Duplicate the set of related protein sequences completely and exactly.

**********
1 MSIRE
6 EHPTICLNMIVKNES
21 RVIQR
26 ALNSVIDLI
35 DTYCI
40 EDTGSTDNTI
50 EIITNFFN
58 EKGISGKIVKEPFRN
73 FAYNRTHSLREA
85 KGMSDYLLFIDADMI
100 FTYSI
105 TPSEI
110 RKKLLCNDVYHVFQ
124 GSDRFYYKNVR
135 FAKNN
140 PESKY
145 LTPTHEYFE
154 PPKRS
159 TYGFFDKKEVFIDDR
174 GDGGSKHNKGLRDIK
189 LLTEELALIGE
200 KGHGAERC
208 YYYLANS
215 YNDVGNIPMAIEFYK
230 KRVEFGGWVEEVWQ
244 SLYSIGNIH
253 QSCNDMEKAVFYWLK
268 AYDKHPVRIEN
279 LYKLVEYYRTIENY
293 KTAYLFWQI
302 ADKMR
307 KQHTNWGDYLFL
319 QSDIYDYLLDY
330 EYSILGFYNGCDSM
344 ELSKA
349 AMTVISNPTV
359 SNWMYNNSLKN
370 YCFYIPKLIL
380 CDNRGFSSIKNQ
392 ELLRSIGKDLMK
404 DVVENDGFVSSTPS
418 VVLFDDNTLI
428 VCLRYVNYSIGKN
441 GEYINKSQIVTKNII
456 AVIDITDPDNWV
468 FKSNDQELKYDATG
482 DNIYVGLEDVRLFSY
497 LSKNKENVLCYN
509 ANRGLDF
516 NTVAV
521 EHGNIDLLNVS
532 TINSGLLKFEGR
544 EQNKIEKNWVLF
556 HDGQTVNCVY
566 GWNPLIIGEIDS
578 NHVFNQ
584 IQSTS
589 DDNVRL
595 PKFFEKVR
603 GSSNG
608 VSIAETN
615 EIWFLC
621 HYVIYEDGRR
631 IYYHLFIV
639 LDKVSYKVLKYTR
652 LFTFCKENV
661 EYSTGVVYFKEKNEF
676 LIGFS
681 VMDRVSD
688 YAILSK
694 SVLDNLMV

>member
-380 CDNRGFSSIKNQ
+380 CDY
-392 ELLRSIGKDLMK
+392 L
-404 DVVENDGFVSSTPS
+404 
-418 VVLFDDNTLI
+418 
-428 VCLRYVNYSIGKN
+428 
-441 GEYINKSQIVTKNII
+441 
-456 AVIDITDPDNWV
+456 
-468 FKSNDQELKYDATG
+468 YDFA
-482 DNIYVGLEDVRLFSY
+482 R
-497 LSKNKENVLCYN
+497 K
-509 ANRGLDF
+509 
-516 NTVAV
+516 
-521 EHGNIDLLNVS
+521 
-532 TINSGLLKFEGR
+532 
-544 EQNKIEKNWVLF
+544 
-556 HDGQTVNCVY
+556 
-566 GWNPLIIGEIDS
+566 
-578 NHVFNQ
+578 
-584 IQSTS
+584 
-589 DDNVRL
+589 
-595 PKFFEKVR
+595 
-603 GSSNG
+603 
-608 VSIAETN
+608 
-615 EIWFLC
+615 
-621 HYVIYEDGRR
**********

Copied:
1 MSIRE
6 EHPTICLNMIVKNES
21 RVIQR
26 ALNSVIDLI
35 DTYCI
40 EDTGSTDNTI
50 EIITNFFN
58 EKGISGKIVKEPFRN
73 FAYNRTHSLREA
85 KGMSDYLLFIDADMI
100 FTYSI
105 TPSEI
110 RKKLLCNDVYHVFQ
124 GSDRFYYKNVR
135 FAKNN
140 PESKY
145 LTPTHEYFE
154 PPKRS
159 TYGFFDKKEVFIDDR
174 GDGGSKHNKGLRDIK
189 LLTEELALIGE
200 KGHGAERC
208 YYYLANS
215 YNDVGNIPMAIEFYK
230 KRVEFGGWVEEVWQ
244 SLYSIGNIH
253 QSCNDMEKAVFYWLK
268 AYDKHPVRIEN
279 LYKLVEYYRTIENY
293 KTAYLFWQI
302 ADKMR
307 KQHTNWGDYLFL
319 QSDIYDYLLDY
330 EYSILGFYNGCDSM
344 ELSKA
349 AMTVISNPTV
359 SNWMYNNSLKN
370 YCFYIPKLIL
380 CDNRGFSSIKNQ
392 ELLRSIGKDLMK
404 DVVENDGFVSSTPS
418 VVLFDDNTLI
428 VCLRYVNYSIGKN
441 GEYINKSQIVTKNII
456 AVIDITDPDNWV
468 FKSNDQELKYDATG
482 DNIYVGLEDVRLFSY
497 LSKNKENVLCYN
509 ANRGLDF
516 NTVAV
521 EHGNIDLLNVS
532 TINSGLLKFEGR
544 EQNKIEKNWVLF
556 HDGQTVNCVY
566 GWNPLIIGEIDS
578 NHVFNQ
584 IQSTS
589 DDNVRL
595 PKFFEKVR
603 GSSNG
608 VSIAETN
615 EIWFLC
621 HYVIYEDGRR
631 IYYHLFIV
639 LDKVSYKVLKYTR
652 LFTFCKENV
661 EYSTGVVYFKEKNEF
676 LIGFS
681 VMDRVSD
688 YAILSK
694 SVLDNLMV

>member
-380 CDNRGFSSIKNQ
+380 CDY
-392 ELLRSIGKDLMK
+392 L
-404 DVVENDGFVSSTPS
+404 
-418 VVLFDDNTLI
+418 
-428 VCLRYVNYSIGKN
+428 
-441 GEYINKSQIVTKNII
+441 
-456 AVIDITDPDNWV
+456 
-468 FKSNDQELKYDATG
+468 YDFA
-482 DNIYVGLEDVRLFSY
+482 R
-497 LSKNKENVLCYN
+497 K
-509 ANRGLDF
+509 
-516 NTVAV
+516 
-521 EHGNIDLLNVS
+521 
-532 TINSGLLKFEGR
+532 
-544 EQNKIEKNWVLF
+544 
-556 HDGQTVNCVY
+556 
-566 GWNPLIIGEIDS
+566 
-578 NHVFNQ
+578 
-584 IQSTS
+584 
-589 DDNVRL
+589 
-595 PKFFEKVR
+595 
-603 GSSNG
+603 
-608 VSIAETN
+608 
-615 EIWFLC
+615 
-621 HYVIYEDGRR